Applying Cognitive Psychology for Improving the Creation, Understanding and Maintenance of Business Process Models

S. Zugal

PhD thesis, University of Innsbruck, Department of Computer Science, 2013.

Abstract. Considering the wide–spread adoption of business process modeling, the role of process models has become ever more central. Still, industrial process model collections display a wide range of quality problems, resulting in vivid research on the quality of process models, business process modeling languages and –methods. This thesis contributes to this stream of research by advocating the adoption of concepts from cognitive psychology for improving business process modeling languages and –methods. To address this rather broad research statement, this thesis focuses on two particular problems that are approached with the support of cognitive psychology. First, issues related to the creation, understanding and maintenance of declarative process models are analyzed. To counteract respective problems, the adoption of test cases, supporting the test driven development and maintenance of declarative process models, is proposed. By developing a prototypical implementation of the proposed concepts and employing them in empirical studies, the feasibility of the proposed approach is demonstrated. More specifically, empirical evidence for the positive influence on the creation and understanding of declarative process models is provided in a case study. Furthermore, beneficial effects on the maintenance of declarative process models are established in the course of two experiments. Second, the focus is shifted toward the interplay between a process model’s modularization and the resulting impact on understandability. By conducting a systematic literature review, apparently contradicting findings related to the understanding of modularization are found. To resolve these apparent contradictions, a cognitive–theory–based framework for assessing the impact of a process model’s modularization on its understandability is proposed. The subsequent empirical validation in the course of three experiments provides empirical evidence for the validity of the proposed framework. Summarizing, the creation, understanding and maintenance of declarative process models as well as the connection between a process model’s modularization and its understandability are successfully addressed. Thus, it can be concluded that concepts from cognitive psychology are indeed a promising foundation for improving business process modeling languages and –methods.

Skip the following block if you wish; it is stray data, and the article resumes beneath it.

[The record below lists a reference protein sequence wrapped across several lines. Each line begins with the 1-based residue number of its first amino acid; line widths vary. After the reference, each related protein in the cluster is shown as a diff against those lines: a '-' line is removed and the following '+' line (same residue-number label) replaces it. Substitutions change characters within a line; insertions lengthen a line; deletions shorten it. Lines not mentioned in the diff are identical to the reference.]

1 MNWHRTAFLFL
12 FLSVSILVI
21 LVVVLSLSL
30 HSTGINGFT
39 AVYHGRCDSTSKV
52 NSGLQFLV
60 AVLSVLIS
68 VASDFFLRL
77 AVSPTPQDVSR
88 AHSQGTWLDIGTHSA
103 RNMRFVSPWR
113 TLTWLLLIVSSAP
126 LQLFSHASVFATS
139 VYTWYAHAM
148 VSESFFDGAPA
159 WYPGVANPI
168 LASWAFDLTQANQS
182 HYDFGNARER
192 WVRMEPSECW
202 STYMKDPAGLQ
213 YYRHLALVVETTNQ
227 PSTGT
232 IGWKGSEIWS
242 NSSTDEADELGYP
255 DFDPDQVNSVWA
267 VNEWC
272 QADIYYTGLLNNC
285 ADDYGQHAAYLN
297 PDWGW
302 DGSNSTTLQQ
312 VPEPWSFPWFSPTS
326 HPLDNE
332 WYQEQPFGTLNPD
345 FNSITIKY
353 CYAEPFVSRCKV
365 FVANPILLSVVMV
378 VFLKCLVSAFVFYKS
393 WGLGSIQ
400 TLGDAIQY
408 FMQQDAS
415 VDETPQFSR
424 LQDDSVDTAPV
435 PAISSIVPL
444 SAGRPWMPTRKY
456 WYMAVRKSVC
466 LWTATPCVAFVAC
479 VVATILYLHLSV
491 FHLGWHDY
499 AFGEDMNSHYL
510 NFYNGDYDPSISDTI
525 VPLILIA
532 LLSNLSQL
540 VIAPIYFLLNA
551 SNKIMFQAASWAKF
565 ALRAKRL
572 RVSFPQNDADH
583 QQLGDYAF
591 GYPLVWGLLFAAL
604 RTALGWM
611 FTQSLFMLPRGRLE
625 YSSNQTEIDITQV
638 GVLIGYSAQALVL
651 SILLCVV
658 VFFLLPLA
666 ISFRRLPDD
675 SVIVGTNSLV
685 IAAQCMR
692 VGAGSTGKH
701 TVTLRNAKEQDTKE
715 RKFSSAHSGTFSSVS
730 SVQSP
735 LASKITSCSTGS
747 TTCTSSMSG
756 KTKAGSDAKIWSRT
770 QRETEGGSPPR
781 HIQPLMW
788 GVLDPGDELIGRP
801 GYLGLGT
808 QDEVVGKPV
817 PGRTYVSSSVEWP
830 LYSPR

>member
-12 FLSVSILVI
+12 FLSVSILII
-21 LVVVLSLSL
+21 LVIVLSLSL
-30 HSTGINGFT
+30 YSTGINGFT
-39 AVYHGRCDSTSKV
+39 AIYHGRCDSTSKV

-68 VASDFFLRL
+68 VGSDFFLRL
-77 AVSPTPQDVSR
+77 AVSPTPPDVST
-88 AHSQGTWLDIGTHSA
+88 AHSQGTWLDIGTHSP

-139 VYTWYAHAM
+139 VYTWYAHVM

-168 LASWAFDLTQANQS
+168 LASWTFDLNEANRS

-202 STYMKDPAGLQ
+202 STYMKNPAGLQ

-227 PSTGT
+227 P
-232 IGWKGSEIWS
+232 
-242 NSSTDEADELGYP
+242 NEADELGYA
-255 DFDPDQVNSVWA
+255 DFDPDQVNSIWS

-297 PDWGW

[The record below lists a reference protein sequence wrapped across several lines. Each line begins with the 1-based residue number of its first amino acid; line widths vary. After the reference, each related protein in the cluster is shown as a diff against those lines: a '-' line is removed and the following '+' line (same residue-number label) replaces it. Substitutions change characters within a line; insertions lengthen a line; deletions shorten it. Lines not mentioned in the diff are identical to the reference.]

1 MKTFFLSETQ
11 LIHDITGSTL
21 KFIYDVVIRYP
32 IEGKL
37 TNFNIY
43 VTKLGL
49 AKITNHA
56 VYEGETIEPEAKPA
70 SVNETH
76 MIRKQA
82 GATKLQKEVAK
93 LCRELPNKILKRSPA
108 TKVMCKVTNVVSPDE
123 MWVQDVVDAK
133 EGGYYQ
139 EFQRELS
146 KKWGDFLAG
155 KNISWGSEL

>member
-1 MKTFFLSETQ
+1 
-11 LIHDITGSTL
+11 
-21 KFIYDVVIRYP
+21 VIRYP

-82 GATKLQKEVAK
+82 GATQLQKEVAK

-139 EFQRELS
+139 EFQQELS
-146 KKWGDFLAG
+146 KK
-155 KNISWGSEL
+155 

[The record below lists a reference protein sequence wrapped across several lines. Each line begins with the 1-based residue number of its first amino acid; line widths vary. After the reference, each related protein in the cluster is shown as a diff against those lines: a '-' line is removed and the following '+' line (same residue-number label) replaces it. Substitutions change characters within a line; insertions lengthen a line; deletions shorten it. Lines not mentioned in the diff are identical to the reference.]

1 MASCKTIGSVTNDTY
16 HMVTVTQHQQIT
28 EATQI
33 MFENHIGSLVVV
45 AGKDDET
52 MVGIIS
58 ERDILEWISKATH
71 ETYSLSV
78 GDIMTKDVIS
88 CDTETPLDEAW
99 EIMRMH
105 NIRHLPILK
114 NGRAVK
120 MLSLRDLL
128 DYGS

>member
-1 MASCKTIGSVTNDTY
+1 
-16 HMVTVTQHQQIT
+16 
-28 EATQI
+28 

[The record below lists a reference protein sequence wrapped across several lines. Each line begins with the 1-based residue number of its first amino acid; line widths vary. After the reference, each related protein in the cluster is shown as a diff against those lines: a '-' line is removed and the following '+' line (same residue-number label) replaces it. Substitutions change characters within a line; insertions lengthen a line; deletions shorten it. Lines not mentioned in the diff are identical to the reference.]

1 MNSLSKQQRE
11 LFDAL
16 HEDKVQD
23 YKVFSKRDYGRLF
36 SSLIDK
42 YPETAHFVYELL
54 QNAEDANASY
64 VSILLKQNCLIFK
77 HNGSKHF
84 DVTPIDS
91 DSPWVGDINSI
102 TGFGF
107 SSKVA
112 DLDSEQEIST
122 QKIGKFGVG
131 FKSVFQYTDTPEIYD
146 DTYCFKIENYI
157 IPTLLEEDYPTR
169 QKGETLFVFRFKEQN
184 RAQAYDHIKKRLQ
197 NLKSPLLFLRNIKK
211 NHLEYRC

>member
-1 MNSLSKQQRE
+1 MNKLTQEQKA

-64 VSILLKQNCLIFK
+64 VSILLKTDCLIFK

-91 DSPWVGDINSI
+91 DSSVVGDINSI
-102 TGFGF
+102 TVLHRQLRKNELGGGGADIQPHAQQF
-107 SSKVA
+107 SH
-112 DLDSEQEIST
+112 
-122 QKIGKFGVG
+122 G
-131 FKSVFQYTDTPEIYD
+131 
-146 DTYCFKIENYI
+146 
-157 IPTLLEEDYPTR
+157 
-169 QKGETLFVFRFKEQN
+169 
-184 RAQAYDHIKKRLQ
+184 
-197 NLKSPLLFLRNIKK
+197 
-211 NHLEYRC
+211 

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Stefan Zugal